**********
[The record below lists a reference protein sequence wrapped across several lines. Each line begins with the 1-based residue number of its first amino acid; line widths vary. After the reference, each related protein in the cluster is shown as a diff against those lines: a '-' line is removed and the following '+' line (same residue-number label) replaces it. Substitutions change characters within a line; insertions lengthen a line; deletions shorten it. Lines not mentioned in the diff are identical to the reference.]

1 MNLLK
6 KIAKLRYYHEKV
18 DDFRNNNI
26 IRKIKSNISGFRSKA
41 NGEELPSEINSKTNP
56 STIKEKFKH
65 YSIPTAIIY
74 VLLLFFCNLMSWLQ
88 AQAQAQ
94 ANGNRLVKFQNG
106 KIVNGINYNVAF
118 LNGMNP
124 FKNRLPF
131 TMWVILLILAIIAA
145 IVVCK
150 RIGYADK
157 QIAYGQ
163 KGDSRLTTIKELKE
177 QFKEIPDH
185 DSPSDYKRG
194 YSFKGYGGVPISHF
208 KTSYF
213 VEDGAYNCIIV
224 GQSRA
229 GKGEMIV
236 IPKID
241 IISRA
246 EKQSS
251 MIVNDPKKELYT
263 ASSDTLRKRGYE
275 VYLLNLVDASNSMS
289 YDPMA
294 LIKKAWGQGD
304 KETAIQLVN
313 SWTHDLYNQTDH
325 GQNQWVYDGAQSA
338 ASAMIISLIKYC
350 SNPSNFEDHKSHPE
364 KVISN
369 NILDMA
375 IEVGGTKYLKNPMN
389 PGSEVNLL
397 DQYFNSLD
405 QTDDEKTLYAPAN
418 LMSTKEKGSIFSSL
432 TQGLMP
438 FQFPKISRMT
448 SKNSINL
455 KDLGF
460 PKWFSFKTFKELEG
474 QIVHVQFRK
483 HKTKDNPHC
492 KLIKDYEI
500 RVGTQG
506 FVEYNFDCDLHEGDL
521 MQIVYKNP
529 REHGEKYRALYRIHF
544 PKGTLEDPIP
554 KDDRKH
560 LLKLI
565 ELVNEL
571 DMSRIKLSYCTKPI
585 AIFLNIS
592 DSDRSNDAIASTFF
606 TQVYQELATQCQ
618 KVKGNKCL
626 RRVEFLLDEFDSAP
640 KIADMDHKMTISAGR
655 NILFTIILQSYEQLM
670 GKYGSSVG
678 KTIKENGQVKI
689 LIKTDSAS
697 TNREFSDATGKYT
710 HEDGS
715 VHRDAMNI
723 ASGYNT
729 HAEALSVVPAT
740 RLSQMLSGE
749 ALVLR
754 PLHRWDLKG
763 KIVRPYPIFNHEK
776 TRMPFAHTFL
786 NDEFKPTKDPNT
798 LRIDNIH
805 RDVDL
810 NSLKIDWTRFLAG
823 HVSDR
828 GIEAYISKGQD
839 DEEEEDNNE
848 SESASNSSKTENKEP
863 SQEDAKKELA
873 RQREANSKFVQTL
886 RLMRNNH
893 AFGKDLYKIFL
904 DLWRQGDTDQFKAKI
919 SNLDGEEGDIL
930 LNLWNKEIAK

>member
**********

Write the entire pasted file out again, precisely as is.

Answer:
[The record below lists a reference protein sequence wrapped across several lines. Each line begins with the 1-based residue number of its first amino acid; line widths vary. After the reference, each related protein in the cluster is shown as a diff against those lines: a '-' line is removed and the following '+' line (same residue-number label) replaces it. Substitutions change characters within a line; insertions lengthen a line; deletions shorten it. Lines not mentioned in the diff are identical to the reference.]

1 MNLLK
6 KIAKLRYYHEKV
18 DDFRNNNI
26 IRKIKSNISGFRSKA
41 NGEELPSEINSKTNP
56 STIKEKFKH
65 YSIPTAIIY
74 VLLLFFCNLMSWLQ
88 AQAQAQ
94 ANGNRLVKFQNG
106 KIVNGINYNVAF
118 LNGMNP
124 FKNRLPF
131 TMWVILLILAIIAA
145 IVVCK
150 RIGYADK
157 QIAYGQ
163 KGDSRLTTIKELKE
177 QFKEIPDH
185 DSPSDYKRG
194 YSFKGYGGVPISHF
208 KTSYF
213 VEDGAYNCIIV
224 GQSRA
229 GKGEMIV
236 IPKID
241 IISRA
246 EKQSS
251 MIVNDPKKELYT
263 ASSDTLRKRGYE
275 VYLLNLVDASNSMS
289 YDPMA
294 LIKKAWGQGD
304 KETAIQLVN
313 SWTHDLYNQTDH
325 GQNQWVYDGAQSA
338 ASAMIISLIKYC
350 SNPSNFEDHKSHPE
364 KVISN
369 NILDMA
375 IEVGGTKYLKNPMN
389 PGSEVNLL
397 DQYFNSLD
405 QTDDEKTLYAPAN
418 LMSTKEKGSIFSSL
432 TQGLMP
438 FQFPKISRMT
448 SKNSINL
455 KDLGF
460 PKWFSFKTFKELEG
474 QIVHVQFRK
483 HKTKDNPHC
492 KLIKDYEI
500 RVGTQG
506 FVEYNFDCDLHEGDL
521 MQIVYKNP
529 REHGEKYRALYRIHF
544 PKGTLEDPIP
554 KDDRKH
560 LLKLI
565 ELVNEL
571 DMSRIKLSYCTKPI
585 AIFLNIS
592 DSDRSNDAIASTFF
606 TQVYQELATQCQ
618 KVKGNKCL
626 RRVEFLLDEFDSAP
640 KIADMDHKMTISAGR
655 NILFTIILQSYEQLM
670 GKYGSSVG
678 KTIKENGQVKI
689 LIKTDSAS
697 TNREFSDATGKYT
710 HEDGS
715 VHRDAMNI
723 ASGYNT
729 HAEALSVVPAT
740 RLSQMLSGE
749 ALVLR
754 PLHRWDLKG
763 KIVRPYPIFNHEK
776 TRMPFAHTFL
786 NDEFKPTKDPNT
798 LRIDNIH
805 RDVDL
810 NSLKIDWTRFLAG
823 HVSDR
828 GIEAYISKGQD
839 DEEEEDNNE
848 SESASNSSKTENKEP
863 SQEDAKKELA
873 RQREANSKFVQTL
886 RLMRNNH
893 AFGKDLYKIFL
904 DLWRQGDTDQFKAKI
919 SNLDGEEGDIL
930 LNLWNKEIAK

>member